Disability Access Regulations

All businesses in California must comply with both federal and state protections for customers and employees with disabilities. Use these resources to get up-to-speed on your regulatory responsibilities.

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Federal Rules
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State Rules

Federal Regulations and Resources

The Americans with Disabilities Act (ADA) is a Federal civil rights law designed to ensure equal access, full inclusion and participation for people with disabilities or impairments.

ADA regulations cover:

  • employment (Title I)
  • state and local government activities and public transportation (Title II)
  • public (including private and non-profit business) accommodations (Title III)
  • and telecommunication relay services (Title IV)

Your business must be ADA compliant.

The ADA Standards for Accessible Design dictate requirements for newly designed and constructed or altered government facilities (state or local), public accommodations, and commercial facilities to be accessible to and usable by individuals with disabilities.

Federal Resources for ADA Compliance

Small businesses that remove access barriers from their facilities, provide accessible services, or improve accessibility for customers with disabilities may receive tax deductions or credits. Tax incentives may be used every year if the business incurs annual expenses to bring itself in compliance with the ADA. Tax incentives may not be applied to the cost of new construction and barrier removal must comply with ADA standards.

State Regulations and Resources

California businesses should be familiar with these state laws, regulations, and programs:

State Resources for ADA Compliance

The California Department of General Services (DGS) also provides information, resources, and trainings to help businesses become and stay compliant.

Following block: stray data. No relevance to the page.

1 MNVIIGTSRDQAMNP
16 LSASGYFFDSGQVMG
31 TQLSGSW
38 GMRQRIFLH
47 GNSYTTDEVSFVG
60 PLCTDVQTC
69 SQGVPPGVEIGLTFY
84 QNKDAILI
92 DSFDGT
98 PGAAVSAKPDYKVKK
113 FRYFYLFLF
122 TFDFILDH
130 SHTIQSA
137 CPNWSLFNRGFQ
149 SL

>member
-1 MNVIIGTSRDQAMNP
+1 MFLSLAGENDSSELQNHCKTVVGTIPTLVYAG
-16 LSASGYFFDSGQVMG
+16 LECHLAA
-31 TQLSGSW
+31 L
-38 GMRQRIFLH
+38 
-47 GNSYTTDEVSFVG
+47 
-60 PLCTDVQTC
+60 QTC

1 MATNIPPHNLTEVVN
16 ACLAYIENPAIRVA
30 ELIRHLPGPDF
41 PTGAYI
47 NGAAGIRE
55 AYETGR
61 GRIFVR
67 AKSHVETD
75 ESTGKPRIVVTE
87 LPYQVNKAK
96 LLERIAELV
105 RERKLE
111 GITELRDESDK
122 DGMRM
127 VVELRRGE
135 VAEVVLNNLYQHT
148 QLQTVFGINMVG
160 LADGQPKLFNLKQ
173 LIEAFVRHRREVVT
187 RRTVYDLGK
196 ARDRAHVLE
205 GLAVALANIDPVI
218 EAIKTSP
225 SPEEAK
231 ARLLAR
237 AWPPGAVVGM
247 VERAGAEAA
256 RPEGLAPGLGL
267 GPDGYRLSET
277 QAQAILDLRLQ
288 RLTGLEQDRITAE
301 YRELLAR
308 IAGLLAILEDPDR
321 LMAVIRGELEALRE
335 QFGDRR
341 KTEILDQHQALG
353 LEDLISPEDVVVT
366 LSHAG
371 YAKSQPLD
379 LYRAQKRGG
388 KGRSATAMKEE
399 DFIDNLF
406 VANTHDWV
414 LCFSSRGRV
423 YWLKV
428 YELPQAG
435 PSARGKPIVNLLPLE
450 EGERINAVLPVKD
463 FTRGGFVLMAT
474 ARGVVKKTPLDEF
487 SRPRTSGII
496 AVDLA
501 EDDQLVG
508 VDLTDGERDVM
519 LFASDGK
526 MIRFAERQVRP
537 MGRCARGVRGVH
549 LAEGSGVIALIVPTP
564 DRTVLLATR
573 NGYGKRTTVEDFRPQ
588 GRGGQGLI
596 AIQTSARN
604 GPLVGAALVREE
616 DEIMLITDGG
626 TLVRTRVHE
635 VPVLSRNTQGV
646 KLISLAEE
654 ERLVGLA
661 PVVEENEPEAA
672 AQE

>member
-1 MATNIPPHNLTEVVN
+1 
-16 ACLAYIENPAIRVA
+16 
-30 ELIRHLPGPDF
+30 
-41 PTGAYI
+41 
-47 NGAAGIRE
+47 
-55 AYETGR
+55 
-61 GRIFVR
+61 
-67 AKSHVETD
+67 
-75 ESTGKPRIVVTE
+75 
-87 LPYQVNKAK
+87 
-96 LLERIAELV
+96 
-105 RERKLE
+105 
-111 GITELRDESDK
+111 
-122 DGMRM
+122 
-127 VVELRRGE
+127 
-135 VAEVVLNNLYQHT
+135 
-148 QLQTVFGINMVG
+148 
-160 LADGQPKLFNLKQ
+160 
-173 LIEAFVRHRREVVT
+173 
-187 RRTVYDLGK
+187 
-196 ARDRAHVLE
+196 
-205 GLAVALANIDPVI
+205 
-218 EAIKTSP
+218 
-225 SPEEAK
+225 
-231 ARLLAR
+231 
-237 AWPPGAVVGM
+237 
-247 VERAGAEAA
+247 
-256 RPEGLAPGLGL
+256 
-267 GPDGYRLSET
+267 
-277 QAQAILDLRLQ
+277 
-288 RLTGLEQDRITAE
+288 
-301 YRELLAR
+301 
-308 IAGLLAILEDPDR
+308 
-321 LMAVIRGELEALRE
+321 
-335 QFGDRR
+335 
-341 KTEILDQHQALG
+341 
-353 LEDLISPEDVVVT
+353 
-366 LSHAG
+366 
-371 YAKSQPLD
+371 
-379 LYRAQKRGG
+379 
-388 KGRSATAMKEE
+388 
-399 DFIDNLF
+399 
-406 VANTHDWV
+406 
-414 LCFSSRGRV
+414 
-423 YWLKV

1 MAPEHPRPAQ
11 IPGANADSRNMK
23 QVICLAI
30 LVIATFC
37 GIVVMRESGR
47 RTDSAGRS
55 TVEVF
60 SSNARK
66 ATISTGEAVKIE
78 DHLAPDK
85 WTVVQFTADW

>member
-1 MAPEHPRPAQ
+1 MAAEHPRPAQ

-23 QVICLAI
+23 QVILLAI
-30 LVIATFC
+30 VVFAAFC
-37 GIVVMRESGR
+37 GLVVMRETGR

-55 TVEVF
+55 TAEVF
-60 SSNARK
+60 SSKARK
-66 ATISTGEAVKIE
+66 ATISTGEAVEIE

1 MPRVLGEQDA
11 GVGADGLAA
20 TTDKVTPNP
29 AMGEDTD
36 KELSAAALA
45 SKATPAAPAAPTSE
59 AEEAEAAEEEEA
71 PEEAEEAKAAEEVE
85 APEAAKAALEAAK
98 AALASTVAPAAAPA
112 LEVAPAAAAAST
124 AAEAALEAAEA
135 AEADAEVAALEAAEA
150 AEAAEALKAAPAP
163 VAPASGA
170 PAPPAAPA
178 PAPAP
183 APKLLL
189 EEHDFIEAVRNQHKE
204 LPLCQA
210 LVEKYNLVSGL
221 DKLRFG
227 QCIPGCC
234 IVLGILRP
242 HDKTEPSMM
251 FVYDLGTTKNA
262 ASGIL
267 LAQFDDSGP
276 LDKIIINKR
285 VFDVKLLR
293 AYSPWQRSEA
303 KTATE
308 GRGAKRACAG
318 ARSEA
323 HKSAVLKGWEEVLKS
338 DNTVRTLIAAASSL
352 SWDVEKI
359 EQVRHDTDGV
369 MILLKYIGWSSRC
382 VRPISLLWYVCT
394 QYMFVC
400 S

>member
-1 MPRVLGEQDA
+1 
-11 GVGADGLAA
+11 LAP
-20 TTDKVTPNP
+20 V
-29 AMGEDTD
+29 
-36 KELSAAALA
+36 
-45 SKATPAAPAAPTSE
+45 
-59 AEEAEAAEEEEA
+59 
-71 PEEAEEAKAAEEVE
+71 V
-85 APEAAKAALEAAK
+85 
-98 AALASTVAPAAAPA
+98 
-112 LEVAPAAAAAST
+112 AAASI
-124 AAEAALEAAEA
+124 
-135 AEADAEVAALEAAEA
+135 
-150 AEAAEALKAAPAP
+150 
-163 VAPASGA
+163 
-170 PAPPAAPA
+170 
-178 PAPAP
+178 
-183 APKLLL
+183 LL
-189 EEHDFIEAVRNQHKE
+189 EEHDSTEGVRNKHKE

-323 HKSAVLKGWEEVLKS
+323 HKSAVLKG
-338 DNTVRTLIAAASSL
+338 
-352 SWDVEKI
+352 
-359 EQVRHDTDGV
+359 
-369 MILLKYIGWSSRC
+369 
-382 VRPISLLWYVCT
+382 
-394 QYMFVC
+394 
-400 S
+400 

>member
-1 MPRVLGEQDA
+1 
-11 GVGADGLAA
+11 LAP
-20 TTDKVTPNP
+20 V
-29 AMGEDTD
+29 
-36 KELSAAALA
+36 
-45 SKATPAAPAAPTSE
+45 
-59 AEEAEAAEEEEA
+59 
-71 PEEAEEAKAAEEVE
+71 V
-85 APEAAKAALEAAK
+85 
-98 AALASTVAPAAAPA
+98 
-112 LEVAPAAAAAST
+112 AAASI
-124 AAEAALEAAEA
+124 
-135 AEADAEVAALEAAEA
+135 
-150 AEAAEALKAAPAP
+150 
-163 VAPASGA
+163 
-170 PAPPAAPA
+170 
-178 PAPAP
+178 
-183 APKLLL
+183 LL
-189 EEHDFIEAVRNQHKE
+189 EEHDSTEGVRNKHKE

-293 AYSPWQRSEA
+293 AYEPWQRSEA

The California State Treasurer offers a program to assist small businesses with financing the costs to alter or retrofit existing small business facilities to comply with the Federal Americans with Disabilities Act of 1990.

You can also hire a Certified Access Specialist (CASp) through the Division of the State Architect (DSA) to inspect buildings and sites for compliance with applicable state and federal construction-related accessibility standards.

Having a business/property reviewed by a CASp shows that business owners care about ensuring equal access for all customers. A CASp will know which standards apply to a property based on the age of the facility and its history of improvements. While a licensed design professional, such as an architect or engineer, can provide an access compliance evaluation of a facility, only a CASp can provide services that offer “qualified defendant” status in a construction-related accessibility lawsuit. The good-faith effort of hiring a CASp may lessen a business or property owner’s liability and provide certain legal benefits if an accessibility claim is filed against them. You may also consult with a CASp by contacting your local city or county building department.

California Office of the Small Business Advocate
1325 J Street, Suite 1800
Sacramento, CA 95814
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